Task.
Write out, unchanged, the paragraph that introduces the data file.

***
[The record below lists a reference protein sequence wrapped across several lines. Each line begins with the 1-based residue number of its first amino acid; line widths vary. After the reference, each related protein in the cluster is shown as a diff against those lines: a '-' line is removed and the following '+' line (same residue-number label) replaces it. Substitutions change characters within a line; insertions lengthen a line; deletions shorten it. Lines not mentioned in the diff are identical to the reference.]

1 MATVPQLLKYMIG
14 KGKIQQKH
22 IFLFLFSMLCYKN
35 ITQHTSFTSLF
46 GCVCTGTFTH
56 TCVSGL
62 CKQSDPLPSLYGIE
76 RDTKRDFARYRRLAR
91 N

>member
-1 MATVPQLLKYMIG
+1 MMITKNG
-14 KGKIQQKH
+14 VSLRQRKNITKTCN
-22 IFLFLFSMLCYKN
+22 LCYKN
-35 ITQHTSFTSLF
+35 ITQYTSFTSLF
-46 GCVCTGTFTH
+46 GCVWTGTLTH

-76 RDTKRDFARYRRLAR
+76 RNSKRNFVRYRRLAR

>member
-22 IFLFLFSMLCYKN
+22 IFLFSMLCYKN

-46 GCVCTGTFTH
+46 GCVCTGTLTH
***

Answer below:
[The record below lists a reference protein sequence wrapped across several lines. Each line begins with the 1-based residue number of its first amino acid; line widths vary. After the reference, each related protein in the cluster is shown as a diff against those lines: a '-' line is removed and the following '+' line (same residue-number label) replaces it. Substitutions change characters within a line; insertions lengthen a line; deletions shorten it. Lines not mentioned in the diff are identical to the reference.]